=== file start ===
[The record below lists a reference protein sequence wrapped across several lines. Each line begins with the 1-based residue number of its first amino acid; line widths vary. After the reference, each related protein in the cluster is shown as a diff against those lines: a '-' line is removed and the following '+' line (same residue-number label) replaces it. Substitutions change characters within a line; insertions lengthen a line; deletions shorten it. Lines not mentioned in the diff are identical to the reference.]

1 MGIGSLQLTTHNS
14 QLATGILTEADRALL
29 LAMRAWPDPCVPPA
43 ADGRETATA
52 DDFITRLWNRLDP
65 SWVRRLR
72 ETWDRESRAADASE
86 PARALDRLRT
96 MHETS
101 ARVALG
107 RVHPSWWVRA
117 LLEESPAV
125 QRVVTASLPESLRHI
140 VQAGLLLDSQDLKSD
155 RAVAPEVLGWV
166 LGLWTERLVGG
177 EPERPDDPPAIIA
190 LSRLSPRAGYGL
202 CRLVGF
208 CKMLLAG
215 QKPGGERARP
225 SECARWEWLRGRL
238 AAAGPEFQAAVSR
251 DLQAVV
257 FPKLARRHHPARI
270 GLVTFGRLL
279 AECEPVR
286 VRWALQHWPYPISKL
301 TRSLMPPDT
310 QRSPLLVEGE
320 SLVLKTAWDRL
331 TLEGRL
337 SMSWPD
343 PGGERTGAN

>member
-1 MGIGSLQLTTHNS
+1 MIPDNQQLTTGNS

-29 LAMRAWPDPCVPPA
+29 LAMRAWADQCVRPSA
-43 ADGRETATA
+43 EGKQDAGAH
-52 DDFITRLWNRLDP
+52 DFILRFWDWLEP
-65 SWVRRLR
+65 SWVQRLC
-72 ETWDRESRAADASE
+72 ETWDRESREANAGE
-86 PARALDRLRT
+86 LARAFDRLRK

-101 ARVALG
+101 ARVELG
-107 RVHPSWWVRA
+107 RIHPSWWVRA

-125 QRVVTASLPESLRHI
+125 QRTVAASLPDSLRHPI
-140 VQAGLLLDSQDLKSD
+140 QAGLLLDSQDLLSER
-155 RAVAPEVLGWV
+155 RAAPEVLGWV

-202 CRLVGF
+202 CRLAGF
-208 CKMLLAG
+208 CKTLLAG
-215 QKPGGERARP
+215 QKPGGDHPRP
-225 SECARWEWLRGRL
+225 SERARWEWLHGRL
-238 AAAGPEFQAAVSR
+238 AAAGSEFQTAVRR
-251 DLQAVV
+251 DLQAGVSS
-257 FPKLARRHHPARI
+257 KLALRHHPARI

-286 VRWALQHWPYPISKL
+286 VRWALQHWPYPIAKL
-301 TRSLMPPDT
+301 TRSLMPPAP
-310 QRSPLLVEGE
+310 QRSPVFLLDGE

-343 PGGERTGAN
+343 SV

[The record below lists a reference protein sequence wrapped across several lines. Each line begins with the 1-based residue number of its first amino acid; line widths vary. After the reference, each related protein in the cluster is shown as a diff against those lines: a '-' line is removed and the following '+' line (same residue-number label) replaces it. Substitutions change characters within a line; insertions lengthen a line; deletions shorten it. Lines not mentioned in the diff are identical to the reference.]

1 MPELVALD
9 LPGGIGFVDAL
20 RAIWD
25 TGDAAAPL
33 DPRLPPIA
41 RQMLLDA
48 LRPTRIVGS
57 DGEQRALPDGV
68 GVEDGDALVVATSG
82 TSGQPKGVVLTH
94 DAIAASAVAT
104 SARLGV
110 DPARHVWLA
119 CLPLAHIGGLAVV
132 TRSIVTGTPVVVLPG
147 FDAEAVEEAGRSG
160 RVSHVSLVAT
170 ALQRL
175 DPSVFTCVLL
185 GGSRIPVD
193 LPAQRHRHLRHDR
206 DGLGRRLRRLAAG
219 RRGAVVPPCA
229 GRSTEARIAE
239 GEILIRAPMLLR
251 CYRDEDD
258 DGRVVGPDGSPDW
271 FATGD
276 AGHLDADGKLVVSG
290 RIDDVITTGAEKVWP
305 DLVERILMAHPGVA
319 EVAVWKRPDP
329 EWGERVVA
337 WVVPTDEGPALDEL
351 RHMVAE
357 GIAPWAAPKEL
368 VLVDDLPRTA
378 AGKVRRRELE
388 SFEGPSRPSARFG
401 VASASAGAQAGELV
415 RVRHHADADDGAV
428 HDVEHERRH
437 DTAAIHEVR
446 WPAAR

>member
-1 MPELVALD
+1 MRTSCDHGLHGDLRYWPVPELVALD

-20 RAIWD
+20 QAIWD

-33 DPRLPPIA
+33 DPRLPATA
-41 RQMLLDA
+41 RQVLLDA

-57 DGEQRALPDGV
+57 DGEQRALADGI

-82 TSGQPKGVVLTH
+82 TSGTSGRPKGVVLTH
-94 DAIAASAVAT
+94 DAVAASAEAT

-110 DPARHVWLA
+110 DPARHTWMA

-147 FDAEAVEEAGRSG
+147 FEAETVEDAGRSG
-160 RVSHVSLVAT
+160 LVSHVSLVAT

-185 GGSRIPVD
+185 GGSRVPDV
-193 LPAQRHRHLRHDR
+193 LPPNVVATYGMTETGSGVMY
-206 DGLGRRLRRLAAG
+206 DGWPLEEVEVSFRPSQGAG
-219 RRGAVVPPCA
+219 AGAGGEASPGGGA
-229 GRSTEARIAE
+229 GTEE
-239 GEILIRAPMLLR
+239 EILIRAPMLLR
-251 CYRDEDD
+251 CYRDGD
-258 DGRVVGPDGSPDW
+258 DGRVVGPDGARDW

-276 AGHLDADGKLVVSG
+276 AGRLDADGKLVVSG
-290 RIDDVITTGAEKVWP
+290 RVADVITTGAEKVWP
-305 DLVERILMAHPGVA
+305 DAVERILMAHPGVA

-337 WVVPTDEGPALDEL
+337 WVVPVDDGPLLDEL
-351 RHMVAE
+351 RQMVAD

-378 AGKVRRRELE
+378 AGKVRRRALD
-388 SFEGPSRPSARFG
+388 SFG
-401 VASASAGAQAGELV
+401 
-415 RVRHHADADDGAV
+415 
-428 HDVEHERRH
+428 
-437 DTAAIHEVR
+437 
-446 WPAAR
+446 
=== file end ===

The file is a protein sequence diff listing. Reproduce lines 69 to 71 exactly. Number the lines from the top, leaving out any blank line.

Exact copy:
-238 AAAGPEFQAAVSR
+238 AAAGSEFQTAVRR
-251 DLQAVV